|Publication number||US4825213 A|
|Application number||US 07/012,765|
|Publication date||Apr 25, 1989|
|Filing date||Jan 12, 1987|
|Priority date||May 15, 1981|
|Publication number||012765, 07012765, US 4825213 A, US 4825213A, US-A-4825213, US4825213 A, US4825213A|
|Inventors||Walter J. Smrek|
|Original Assignee||Grumman Aerospace Corporation|
|Export Citation||BiBTeX, EndNote, RefMan|
|Patent Citations (7), Referenced by (36), Classifications (8), Legal Events (4)|
|External Links: USPTO, USPTO Assignment, Espacenet|
This application is a continuation-in-part of copending application Ser. No. 263,924, filed May 15, 1981, now abandoned, turn is a continuation of application Ser. No. 090,570, filed Nov. 2, 1979, now abandoned.
The present invention relates to radar controlled weapons systems and, more particularly, to a method and apparatus for accurately positioning a moving or stationary target on a radar display as to precisely guide air-to-ground ordnance to a target.
With particular reference to moving target detection, it is well known that the reflected radar signal from a moving ground target may exhibit a doppler frequency appreciably different from that of ground scatterers in its immediate vicinity due to the additional doppler frequency shift caused by the component of target velocity along the antenna boresight direction. Since a synthetic aperture radar display maps each scatterer with an intensity proportional to its signal strength in a range versus azimuth angle coordinate frame, wherein azimuth angle is scaled according to the doppler frequency, a moving target having an additional doppler frequency component due to the target radial motion may be incorrectly located in azimuth on the radar display. If the resulting doppler shift is sufficiently great, e.g., beyond the frequency range of the ground clutter being mapped, the target could fall off the display entirely.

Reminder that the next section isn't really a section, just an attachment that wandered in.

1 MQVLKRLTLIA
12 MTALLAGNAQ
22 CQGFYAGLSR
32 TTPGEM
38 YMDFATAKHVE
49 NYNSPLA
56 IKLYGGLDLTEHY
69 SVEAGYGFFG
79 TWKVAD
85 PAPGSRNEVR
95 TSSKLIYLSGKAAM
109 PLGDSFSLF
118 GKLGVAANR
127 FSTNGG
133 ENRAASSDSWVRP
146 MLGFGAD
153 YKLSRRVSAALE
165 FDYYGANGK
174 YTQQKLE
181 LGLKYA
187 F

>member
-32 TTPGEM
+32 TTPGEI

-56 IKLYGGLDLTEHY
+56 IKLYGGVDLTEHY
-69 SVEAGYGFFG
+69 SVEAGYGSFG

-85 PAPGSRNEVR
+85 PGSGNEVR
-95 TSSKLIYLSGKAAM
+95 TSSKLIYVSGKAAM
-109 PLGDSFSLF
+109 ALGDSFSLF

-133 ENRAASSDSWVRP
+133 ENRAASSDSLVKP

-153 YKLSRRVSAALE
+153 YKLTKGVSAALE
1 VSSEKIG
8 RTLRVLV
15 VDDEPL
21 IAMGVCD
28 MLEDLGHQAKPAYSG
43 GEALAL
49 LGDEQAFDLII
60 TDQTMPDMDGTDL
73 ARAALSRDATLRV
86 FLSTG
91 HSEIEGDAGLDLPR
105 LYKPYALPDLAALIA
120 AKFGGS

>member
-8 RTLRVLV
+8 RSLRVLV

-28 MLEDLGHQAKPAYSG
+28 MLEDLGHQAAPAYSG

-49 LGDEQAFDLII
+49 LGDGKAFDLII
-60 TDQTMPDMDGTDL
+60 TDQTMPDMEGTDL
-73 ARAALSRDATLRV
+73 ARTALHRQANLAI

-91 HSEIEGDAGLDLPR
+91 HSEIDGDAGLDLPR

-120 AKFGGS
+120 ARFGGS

In conventional two-port interferometric radar systems, moving target information is doppler displaced and will typically overlay on a clutter patch. Depending upon the magnitude of the angular offset of the moving target and the strength of the clutter, the resulting azimuth error, using conventional two-port interferometer or sum and difference angle measurement techniques for relocating the moving target in azimuth on the display, can be of the order of one or two milliradians. Since one milliradian displacement is the equivalent of a one foot error per one thousand feet, this error becomes increasingly significant at the ranges typically intended for airborne radar systems. At a stand-off range of ten nautical miles, it can be shown that the resultant mislocation would be approximately sixty feet, clearly inadequate in terms of ordnance delivery.
One approach to providing precise doppler correction in the three antenna two channel system is described in the commonly assigned copending U.S. patent application Ser. No. 373,806, filed April 30, 1982, now U.S. Pat. No. 4,549,184 entitled "Moving Target Ordnance Control," which is a continuation-in-part of application Ser. No. 272,048, filed June 9, 1981, now abandoned, which in turn is a continuation of application Ser. No. 010,003, filed Feb. 7, 1979, now abandoned. The technique proposed therein is based upon sampling the reflected radar signal at each of three antenna ports as each traverses a single line of sight. The time sequenced signals received at a common location are then processed to accurately determine the radial velocity of the target with respect to the boresight direction. Accurate velocity gradient versus interferometer angle gradient information is then used to reposition the referenced target location as to eliminate the doppler induced error.
The present invention is intended to provide an alternative target detection system wherein multiple sampling from a common point is unnecessary.
The three port antenna system of the present invention has been found to produce accuracy approximately an order of magnitude greater than that of conventional two-port systems. Consequently, at a stand-off distance of ten nautical miles, the expected mislocation would be approximately six feet, a dramatic improvement.